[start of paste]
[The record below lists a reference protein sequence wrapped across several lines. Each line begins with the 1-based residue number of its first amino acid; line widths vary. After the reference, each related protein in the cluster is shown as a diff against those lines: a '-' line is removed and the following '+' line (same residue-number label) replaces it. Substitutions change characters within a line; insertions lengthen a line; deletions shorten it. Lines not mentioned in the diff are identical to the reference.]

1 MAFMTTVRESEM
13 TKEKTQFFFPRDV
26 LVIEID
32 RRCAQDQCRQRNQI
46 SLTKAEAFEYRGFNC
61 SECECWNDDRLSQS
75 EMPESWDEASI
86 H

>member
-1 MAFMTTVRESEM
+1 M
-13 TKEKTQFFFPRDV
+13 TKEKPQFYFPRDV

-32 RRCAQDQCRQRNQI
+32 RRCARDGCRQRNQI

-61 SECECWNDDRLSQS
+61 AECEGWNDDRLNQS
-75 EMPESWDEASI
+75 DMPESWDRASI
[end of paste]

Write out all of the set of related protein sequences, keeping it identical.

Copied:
[The record below lists a reference protein sequence wrapped across several lines. Each line begins with the 1-based residue number of its first amino acid; line widths vary. After the reference, each related protein in the cluster is shown as a diff against those lines: a '-' line is removed and the following '+' line (same residue-number label) replaces it. Substitutions change characters within a line; insertions lengthen a line; deletions shorten it. Lines not mentioned in the diff are identical to the reference.]

1 MAFMTTVRESEM
13 TKEKTQFFFPRDV
26 LVIEID
32 RRCAQDQCRQRNQI
46 SLTKAEAFEYRGFNC
61 SECECWNDDRLSQS
75 EMPESWDEASI
86 H

>member
-1 MAFMTTVRESEM
+1 M
-13 TKEKTQFFFPRDV
+13 TKEKPQFYFPRDV

-32 RRCAQDQCRQRNQI
+32 RRCARDGCRQRNQI

-61 SECECWNDDRLSQS
+61 AECEGWNDDRLNQS
-75 EMPESWDEASI
+75 DMPESWDRASI